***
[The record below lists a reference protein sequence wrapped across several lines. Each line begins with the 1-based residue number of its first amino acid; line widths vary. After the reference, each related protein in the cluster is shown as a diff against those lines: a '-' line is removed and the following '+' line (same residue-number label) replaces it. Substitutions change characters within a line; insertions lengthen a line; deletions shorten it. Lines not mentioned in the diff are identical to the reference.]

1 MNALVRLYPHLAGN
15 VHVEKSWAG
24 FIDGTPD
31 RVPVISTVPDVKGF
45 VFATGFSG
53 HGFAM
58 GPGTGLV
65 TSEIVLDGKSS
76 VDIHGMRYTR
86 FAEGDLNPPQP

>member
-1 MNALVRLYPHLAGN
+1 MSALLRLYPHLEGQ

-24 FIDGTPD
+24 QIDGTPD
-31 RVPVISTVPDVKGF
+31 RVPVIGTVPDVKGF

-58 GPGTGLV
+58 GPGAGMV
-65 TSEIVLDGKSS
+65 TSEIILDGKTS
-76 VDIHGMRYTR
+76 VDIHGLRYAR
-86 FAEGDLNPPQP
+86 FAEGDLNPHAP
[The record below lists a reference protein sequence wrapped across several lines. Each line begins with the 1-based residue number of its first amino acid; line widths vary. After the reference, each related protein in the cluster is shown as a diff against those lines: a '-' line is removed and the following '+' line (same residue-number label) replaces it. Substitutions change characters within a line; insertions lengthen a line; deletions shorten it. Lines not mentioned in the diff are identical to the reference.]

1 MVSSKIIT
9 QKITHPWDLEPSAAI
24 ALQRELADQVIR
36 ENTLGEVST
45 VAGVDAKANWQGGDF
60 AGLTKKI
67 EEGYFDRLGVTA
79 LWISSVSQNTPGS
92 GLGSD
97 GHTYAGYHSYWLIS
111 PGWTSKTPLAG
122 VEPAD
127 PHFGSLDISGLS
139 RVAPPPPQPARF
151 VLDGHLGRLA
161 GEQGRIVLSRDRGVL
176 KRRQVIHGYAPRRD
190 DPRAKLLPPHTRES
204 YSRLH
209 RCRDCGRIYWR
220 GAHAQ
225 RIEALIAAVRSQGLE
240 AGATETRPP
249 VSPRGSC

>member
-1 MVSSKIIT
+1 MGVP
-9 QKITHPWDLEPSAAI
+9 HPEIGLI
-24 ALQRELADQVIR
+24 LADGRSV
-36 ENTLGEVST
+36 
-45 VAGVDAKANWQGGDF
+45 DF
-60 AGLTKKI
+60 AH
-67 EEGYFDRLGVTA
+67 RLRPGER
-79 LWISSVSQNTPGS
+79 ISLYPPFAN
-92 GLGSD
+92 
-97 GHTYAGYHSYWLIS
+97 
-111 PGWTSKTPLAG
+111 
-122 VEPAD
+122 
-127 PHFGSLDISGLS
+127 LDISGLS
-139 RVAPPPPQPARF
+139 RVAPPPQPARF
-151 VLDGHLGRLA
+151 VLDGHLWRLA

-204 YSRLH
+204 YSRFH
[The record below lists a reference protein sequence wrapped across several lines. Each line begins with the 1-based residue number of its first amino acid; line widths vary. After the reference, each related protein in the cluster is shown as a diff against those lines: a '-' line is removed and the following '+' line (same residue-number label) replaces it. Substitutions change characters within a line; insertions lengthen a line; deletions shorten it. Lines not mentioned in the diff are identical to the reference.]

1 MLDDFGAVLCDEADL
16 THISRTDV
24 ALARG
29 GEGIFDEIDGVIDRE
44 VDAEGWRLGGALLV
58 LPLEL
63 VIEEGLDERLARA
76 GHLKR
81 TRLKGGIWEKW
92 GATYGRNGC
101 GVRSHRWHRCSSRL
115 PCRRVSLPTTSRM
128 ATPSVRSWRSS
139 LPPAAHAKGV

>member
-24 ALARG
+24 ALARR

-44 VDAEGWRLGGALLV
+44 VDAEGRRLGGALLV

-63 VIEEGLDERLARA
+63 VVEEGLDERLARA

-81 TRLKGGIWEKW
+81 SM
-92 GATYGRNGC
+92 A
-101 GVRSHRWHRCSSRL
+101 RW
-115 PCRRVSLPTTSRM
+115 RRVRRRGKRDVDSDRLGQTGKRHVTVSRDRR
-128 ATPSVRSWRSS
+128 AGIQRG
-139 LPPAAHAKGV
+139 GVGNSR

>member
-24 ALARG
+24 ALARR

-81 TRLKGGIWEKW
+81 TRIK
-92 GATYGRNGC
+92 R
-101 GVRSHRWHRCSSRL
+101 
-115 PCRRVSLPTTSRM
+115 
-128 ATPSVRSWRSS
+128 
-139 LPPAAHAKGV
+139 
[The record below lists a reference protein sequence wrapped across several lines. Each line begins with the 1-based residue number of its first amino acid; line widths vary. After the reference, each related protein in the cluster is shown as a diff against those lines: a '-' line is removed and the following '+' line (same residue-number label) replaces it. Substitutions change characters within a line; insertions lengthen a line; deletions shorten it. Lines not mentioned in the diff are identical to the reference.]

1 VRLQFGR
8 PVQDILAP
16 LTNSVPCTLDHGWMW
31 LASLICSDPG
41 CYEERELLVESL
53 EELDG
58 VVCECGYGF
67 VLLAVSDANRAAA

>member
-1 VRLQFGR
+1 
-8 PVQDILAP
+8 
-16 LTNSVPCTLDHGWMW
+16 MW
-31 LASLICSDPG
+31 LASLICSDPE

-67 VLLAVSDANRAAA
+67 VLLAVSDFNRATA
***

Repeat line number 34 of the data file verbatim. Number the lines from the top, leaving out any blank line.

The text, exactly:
67 EEGYFDRLGVTA